How likely are you to cheat on your taxes?
And, more importantly, can Ottawa talk you out of it?
The Canada Revenue Agency is enormously preoccupied with these questions, particularly when Ottawa is trying to erase a massive budget deficit.
To this end, the tax collector commissioned a market research study that sorted Canadians into categories, based on their likelihood of ducking taxes owed and their reasons for complying or cheating.
It turns out that all taxpayers in Canada can be slotted into six groups, from “law abiders” to “outlaws.”
Nearly half of us – 49 per cent – are relatively unlikely to fudge our returns.
Another 13 per cent of us are likely irredeemable cheaters, resistant to warnings or exhortations to stop evading taxes.
This leaves a great middle mass of taxpayers – nearly 40 per cent of the filing population – who vary in their inclination to seek opportunities to pay cash under the table to avoid taxes.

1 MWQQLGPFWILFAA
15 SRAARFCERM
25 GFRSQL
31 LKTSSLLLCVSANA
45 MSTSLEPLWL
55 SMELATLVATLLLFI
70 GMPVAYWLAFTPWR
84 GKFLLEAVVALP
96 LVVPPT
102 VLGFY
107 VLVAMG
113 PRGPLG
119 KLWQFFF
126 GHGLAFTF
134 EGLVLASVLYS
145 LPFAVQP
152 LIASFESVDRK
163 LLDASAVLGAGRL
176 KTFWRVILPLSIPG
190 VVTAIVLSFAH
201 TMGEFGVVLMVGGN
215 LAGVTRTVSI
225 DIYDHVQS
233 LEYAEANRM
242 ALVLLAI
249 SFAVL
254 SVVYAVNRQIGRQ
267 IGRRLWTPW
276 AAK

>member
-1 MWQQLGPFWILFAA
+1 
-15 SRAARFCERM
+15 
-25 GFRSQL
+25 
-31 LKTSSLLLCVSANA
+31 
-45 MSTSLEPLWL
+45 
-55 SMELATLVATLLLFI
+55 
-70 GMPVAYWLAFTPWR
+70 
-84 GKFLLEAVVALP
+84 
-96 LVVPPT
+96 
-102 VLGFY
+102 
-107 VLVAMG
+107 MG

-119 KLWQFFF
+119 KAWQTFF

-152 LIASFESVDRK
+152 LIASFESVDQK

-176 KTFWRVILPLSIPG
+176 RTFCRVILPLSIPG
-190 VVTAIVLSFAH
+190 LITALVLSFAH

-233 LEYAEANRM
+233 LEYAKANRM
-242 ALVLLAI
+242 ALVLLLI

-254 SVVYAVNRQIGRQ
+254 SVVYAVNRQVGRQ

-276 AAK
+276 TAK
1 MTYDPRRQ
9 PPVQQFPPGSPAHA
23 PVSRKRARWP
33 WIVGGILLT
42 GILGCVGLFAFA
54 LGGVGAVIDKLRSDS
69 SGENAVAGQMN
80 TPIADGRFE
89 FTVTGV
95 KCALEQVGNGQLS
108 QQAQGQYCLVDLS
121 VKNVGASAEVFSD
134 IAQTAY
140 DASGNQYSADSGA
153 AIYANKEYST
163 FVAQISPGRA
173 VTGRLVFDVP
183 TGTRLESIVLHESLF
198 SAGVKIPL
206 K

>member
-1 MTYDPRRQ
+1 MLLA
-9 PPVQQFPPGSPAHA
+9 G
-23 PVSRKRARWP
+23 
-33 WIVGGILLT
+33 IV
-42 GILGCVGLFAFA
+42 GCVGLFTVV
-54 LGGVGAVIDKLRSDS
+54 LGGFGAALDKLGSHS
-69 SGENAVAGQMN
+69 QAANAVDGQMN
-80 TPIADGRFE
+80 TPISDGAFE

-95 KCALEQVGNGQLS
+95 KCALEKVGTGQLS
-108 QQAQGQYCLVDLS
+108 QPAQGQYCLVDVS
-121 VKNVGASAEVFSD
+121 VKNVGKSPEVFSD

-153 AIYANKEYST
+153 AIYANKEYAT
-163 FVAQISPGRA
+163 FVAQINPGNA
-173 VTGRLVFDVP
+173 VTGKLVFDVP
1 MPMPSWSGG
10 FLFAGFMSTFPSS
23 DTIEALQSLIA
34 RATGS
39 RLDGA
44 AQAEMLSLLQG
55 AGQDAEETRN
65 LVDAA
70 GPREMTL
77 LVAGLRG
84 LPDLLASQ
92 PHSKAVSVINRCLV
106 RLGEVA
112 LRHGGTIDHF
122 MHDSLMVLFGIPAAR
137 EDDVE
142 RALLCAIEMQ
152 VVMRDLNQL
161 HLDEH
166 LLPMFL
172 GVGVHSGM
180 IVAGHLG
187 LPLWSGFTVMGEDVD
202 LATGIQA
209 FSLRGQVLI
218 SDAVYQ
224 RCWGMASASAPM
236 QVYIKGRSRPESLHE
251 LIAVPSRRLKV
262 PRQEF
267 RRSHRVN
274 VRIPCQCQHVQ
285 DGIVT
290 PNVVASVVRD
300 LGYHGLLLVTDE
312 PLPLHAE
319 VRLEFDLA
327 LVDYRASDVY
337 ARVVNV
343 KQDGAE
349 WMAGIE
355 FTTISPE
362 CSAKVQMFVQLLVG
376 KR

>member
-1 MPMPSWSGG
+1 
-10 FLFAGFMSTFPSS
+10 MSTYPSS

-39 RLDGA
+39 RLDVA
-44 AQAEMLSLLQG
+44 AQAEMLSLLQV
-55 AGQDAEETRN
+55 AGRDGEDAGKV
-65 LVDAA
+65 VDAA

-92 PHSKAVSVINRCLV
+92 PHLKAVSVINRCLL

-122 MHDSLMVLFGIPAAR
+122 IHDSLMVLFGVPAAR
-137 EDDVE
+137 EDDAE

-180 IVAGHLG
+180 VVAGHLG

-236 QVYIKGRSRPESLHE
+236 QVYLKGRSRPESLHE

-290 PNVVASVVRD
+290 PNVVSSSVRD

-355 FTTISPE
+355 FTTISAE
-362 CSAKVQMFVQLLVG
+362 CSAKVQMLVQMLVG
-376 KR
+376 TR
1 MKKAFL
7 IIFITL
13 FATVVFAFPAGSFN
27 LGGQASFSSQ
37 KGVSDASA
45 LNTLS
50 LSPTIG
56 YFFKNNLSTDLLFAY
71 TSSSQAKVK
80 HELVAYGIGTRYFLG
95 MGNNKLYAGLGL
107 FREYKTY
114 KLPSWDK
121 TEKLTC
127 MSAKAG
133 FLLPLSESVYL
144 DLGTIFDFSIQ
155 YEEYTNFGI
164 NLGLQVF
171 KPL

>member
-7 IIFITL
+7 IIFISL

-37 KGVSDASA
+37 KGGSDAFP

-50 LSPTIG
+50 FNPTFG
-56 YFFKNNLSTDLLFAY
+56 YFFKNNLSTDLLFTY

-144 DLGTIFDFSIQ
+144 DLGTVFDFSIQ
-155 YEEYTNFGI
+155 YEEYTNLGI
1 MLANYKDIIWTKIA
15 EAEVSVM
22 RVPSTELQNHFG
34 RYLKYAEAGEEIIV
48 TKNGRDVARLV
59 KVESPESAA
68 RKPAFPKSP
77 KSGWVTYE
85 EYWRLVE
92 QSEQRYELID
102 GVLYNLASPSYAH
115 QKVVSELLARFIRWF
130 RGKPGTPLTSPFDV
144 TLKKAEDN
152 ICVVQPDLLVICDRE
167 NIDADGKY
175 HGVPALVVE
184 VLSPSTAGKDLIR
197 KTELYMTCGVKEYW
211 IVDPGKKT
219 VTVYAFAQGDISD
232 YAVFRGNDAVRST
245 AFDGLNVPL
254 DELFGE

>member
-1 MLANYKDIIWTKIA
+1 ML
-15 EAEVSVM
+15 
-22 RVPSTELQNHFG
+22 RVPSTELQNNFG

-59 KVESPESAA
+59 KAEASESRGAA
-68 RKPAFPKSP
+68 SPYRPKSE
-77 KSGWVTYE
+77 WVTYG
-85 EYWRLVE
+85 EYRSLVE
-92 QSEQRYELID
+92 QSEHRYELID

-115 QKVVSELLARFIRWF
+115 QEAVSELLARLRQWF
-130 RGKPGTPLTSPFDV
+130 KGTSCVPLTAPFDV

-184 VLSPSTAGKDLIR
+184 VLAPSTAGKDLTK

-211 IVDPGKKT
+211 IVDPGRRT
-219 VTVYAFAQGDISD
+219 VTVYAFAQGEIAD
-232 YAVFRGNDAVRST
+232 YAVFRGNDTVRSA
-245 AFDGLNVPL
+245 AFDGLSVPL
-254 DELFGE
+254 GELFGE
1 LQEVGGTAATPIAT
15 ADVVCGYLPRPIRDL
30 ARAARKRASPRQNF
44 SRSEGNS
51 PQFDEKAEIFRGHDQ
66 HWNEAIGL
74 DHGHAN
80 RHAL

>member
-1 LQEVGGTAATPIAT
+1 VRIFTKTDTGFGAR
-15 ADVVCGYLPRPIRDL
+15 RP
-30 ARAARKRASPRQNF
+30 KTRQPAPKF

This grouping of potential cheats includes “rationalizers,” “underground economists” and “over-taxed opportunists,” according to the July, 2011, research report that sliced and diced taxpayers into the CRA’s six segments.
These taxpayers are the most likely to be discouraged from cheating by targeted messaging from the federal taxman, the report says.
“The top potential motivators tend to be understanding their tax responsibilities, fear of penalties and knowing how their tax dollars are spent,” it says.
The study surveyed more than 3,880 adults between Jan. 29 and Feb. 28, 2011.
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